According to the author Marc McCutcheon in his book, ‘Everyday Life in the 1800s’, most medical students were learning the doctoring ‘trade’ through the apprentice system. Boys, fifteen years and older, would stay in with physicians and get their education by working for them.
The arrangement lasted anywhere from two to six years with some students then continuing on to a formal medical school for at least two to four more years of education and to obtain a degree. The majority of physicians at the beginning of the century, however, opened their practices without having obtained a degree. Medical schools, around five of them, opened by 1810.
A book called ‘Everyday Life during the Civil War’, written by Michael Varhola, makes a few statements that were pretty interesting and said that the medical schools in operation had very little training during the Civil War. In the 19th century, training for surgeons typically consisted of three, thirteen-week semesters of medical school.
Some good medical schools did exist, mainly at established colleges and universities like Princeton and Yale. Programs at these schools lasted one or two years and consisted almost entirely of classroom instruction, with just a few weeks of medical residency. Training each year was identical. Not all students felt like doing the second year of studying, which was actually required. There is no mention of medical equipment.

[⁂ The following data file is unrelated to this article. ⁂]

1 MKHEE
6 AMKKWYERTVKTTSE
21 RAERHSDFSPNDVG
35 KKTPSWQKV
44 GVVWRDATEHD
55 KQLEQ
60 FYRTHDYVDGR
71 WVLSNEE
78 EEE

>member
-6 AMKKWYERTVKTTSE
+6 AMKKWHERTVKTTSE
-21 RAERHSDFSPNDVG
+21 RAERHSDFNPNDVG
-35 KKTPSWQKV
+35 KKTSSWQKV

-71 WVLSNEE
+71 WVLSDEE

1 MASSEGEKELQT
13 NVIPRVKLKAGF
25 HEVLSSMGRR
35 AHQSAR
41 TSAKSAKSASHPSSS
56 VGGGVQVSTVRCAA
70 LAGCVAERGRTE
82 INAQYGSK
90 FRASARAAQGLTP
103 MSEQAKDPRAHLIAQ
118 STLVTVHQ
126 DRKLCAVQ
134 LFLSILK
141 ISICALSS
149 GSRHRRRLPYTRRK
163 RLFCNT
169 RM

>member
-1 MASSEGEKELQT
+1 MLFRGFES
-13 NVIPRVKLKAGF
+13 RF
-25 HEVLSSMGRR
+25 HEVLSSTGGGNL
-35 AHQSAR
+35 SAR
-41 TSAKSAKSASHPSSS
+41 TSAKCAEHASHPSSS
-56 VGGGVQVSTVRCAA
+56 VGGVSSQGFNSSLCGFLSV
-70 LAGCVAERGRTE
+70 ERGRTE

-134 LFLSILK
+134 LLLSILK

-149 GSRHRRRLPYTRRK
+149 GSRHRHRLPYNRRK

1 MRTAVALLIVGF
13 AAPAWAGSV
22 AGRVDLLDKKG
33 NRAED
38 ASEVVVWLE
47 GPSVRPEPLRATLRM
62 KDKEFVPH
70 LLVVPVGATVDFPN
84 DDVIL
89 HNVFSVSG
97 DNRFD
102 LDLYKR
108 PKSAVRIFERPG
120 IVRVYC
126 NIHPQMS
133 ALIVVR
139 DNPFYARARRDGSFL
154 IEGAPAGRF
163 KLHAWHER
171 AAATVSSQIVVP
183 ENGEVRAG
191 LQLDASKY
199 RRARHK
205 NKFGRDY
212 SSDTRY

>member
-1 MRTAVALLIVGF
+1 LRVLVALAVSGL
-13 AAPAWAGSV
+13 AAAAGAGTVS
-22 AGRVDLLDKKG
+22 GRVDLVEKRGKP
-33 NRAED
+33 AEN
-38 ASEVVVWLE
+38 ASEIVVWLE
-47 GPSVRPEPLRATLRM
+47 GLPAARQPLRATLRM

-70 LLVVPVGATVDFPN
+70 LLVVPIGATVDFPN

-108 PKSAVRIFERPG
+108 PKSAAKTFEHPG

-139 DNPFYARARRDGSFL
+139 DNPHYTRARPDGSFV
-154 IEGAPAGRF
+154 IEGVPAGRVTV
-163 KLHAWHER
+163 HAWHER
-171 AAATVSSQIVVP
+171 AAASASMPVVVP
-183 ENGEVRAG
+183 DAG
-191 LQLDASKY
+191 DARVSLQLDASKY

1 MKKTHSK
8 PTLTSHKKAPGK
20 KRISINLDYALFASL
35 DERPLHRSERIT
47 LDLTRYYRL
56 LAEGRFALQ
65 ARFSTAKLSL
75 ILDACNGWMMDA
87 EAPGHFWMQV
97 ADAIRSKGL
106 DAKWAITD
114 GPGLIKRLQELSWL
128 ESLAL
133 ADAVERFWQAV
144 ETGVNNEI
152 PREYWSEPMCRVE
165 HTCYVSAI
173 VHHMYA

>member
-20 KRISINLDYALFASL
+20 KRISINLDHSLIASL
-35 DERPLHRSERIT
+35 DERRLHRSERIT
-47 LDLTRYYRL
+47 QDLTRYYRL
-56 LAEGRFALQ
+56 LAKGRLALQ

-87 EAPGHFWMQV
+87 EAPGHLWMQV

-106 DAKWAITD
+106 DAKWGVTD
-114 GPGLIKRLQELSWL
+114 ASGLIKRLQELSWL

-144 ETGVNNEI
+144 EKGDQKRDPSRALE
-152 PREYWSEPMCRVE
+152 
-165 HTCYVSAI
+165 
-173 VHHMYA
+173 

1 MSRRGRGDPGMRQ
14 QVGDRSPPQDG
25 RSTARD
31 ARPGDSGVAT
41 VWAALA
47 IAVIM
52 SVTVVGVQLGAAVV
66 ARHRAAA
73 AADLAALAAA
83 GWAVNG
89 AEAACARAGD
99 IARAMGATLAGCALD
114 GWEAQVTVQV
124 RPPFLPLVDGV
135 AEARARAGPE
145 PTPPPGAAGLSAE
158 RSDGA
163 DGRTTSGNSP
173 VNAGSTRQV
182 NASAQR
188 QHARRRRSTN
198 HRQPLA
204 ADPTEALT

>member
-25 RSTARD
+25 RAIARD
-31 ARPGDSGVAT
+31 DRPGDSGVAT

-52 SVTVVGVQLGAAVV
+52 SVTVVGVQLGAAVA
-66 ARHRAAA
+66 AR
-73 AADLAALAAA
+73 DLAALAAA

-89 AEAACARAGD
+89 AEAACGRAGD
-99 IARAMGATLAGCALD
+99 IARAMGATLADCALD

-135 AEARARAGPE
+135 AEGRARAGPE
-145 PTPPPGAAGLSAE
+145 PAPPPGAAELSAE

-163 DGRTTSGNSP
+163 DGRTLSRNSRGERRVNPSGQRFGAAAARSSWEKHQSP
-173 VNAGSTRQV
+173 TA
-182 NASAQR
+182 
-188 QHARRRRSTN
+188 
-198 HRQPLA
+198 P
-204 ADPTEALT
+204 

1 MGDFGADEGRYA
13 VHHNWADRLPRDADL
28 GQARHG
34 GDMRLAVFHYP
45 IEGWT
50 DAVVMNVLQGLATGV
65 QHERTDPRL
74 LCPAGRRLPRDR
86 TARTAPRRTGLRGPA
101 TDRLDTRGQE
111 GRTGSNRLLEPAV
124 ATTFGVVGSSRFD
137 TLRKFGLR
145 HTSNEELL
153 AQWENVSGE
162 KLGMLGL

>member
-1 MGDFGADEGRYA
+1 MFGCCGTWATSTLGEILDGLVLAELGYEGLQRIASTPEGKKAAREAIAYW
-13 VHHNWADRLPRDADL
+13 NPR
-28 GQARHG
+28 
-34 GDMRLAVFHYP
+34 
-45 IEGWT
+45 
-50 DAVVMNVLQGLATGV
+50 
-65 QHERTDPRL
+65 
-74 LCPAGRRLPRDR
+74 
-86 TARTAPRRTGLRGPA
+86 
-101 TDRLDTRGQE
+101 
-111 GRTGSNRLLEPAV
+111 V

Then there is Candy Moulton’s book, ‘Everyday Life in the Wild West – from 1840 to 1900′ which states that there were some trained physicians in the West, but that much of the area relied on the knowledge and commonsense of individuals who had no formal training. Their knowledge came from watching others in action. You could tell people you were a doctor even if you did not have training and they took your word for it. California had a medical practice law in 1866 and Texas was the first state to establish a board of medical examiners in 1873. Western medical schools included the Medical Dept of the University of the Pacific founded in 1859, which became the Cooper School and ultimately, Stanford School of Medicine.
Doctors used to register with local county clerks before establishing a practice, but such regulations weren’t uniformly enforced until late in the period. What used to happen in those days is that a doctor would settle down in an area, open an office – sometimes in a pharmacy or drug store – and hang up a sign or put an ad in the local paper. Leather satchels and saddle bags were used for doctors’ medical supplies. When the Civil War was over, army surplus instruments in velvet-lined field cases were used as medical kits.
Medical equipment during the Civil War was antiquated, and usually consisted of lancets which were boiled. Patients were given a shot of whiskey for their pain and their wounds were cleaned with whiskey, because those days they didn’t have chloroform or morphine, according to a You Tube Video. I don’t know how true this, but I’m sure watching old westerns had a lot to do with it.